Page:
In previous research the method most commonly used for assessing strength has been isometric testing. The inclusion of eccentric and concentric torque testing provided additional information that may influence intervention selection related to PFP and the hip musculature. A single study may not be enough to establish certainty that hip musculature torque has a causative relationship with PFP, but this study adds to a growing body of research associating weakness of hip musculature and PFP. This includes a study by [Ireland et. al (4),](http://Ireland, ML., Wilson, JD., Ballantyne, BT., Davis, IM. (2003). Hip Strength in Females With and Without Patellofemoral Pain. J Orthop Sports Phys Ther 2003. 33: 671-676.) that reported similar findings regarding eccentric hip abduction torque.

This research also had limitations. While the use of the isokinetic dynamometer provided a great deal of raw data; however, the range of motions tested and the body position used may lead to questions regarding the carryover of study results to functional tasks. Additionally, it would have been beneficial if the authors could have included a pain questionnaire pre- and post-testing to determine if the concentric or eccentric use of certain hip muscles had an effect on subjects with PFP. Last, considering the participant positioning and equipment used, minor variations in position and direction of force (relative to the hip) may have occurred that would have resulted in changes in muscle recruitment that could have altered data.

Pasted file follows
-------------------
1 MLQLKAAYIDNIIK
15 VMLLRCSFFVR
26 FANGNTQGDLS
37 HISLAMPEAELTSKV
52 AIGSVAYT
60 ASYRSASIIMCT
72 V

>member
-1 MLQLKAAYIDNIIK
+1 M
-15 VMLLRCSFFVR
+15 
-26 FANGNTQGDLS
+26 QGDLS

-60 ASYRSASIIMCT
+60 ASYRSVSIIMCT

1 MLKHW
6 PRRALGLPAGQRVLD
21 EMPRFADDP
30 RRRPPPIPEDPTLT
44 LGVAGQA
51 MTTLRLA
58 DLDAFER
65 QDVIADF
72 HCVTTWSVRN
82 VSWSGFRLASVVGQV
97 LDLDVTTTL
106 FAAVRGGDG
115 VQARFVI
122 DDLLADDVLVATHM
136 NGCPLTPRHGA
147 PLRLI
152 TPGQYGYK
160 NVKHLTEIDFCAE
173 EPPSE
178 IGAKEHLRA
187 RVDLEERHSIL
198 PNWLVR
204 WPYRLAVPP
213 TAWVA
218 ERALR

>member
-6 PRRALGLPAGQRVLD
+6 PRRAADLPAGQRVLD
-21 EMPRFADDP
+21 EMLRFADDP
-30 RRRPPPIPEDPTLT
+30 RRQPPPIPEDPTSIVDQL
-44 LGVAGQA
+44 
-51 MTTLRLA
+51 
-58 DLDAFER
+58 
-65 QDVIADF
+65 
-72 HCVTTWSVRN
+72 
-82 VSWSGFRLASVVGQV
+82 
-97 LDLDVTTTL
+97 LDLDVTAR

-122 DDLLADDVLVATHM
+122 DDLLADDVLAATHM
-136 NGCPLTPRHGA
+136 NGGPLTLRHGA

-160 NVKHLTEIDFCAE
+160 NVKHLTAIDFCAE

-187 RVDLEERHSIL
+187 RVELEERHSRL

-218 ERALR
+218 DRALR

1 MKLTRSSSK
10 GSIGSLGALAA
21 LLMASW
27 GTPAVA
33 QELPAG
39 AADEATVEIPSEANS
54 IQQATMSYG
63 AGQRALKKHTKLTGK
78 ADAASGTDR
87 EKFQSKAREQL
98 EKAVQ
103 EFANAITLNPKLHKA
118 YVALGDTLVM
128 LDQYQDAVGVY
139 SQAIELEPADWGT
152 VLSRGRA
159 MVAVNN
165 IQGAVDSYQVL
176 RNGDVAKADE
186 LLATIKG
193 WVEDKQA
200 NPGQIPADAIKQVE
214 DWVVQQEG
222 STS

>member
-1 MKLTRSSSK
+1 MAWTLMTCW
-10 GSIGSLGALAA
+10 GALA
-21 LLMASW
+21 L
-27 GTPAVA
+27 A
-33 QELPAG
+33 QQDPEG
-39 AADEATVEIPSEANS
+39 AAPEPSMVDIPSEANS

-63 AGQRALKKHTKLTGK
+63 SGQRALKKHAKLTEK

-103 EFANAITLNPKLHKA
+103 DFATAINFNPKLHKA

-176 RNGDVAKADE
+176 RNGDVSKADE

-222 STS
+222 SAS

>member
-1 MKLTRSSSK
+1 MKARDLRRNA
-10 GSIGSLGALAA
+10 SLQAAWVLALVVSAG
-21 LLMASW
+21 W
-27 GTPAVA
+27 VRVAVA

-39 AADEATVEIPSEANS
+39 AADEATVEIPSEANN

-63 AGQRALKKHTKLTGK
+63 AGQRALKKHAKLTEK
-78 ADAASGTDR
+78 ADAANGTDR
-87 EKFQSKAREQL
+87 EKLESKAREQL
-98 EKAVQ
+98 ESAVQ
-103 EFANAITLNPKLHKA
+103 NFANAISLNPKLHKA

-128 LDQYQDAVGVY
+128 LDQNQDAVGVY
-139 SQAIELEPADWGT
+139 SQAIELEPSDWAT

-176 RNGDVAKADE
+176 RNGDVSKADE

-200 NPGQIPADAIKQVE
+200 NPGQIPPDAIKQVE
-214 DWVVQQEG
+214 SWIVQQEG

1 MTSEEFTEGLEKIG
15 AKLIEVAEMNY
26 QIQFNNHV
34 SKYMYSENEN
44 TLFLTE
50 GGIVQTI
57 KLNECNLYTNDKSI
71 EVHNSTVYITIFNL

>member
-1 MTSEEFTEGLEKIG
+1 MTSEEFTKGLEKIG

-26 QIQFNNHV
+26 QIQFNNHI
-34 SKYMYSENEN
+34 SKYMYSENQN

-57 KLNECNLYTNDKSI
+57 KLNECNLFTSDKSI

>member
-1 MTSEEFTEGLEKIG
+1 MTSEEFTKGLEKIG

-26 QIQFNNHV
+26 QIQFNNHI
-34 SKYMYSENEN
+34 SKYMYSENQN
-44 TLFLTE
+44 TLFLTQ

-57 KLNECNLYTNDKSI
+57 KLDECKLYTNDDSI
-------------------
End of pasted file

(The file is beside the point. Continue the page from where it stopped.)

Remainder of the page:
Why is this study important?

This study provides evidence to support the concept of regional interdependence between the hip and knee. It also indicates that concentric and especially eccentric strength of hip external rotators and abductors may contribute to change in knee mechanics that lead to pain. Surprisingly, no changes were found in hip extensor strength. This may imply that focus should be placed on both concentric and eccentric strength of external rotators and abductors, and less focus placed on extension. Further, this research highlights that isometric strength testing may not be sufficient for assessing changes in muscle function relative to pain.

How does it affect practice?